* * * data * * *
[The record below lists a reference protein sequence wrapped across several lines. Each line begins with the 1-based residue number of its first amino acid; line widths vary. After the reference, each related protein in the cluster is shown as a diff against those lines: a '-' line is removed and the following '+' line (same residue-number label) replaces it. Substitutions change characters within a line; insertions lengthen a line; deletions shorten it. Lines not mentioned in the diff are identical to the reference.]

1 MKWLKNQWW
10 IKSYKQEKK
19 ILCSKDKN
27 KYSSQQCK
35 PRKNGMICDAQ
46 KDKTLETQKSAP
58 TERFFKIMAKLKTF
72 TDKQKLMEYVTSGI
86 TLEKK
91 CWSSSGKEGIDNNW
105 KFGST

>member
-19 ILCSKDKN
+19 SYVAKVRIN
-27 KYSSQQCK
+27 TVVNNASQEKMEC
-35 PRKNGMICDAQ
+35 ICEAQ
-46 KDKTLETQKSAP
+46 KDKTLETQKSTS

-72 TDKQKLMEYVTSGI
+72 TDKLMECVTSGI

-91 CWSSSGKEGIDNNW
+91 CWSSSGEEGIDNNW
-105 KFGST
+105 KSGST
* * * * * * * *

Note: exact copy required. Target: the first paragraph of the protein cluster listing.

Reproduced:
[The record below lists a reference protein sequence wrapped across several lines. Each line begins with the 1-based residue number of its first amino acid; line widths vary. After the reference, each related protein in the cluster is shown as a diff against those lines: a '-' line is removed and the following '+' line (same residue-number label) replaces it. Substitutions change characters within a line; insertions lengthen a line; deletions shorten it. Lines not mentioned in the diff are identical to the reference.]